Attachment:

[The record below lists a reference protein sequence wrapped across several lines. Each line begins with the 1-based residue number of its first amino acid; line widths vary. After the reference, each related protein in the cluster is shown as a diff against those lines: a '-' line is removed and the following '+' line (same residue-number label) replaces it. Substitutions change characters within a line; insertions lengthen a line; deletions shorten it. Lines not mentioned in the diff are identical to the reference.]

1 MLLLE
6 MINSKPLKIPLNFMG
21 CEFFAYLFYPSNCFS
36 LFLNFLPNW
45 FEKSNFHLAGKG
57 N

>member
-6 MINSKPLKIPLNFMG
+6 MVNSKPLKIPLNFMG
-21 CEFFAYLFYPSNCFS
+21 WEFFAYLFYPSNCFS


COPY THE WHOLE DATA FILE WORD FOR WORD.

[The record below lists a reference protein sequence wrapped across several lines. Each line begins with the 1-based residue number of its first amino acid; line widths vary. After the reference, each related protein in the cluster is shown as a diff against those lines: a '-' line is removed and the following '+' line (same residue-number label) replaces it. Substitutions change characters within a line; insertions lengthen a line; deletions shorten it. Lines not mentioned in the diff are identical to the reference.]

1 MLLLE
6 MINSKPLKIPLNFMG
21 CEFFAYLFYPSNCFS
36 LFLNFLPNW
45 FEKSNFHLAGKG
57 N

>member
-6 MINSKPLKIPLNFMG
+6 MVNSKPLKIPLNFMG
-21 CEFFAYLFYPSNCFS
+21 WEFFAYLFYPSNCFS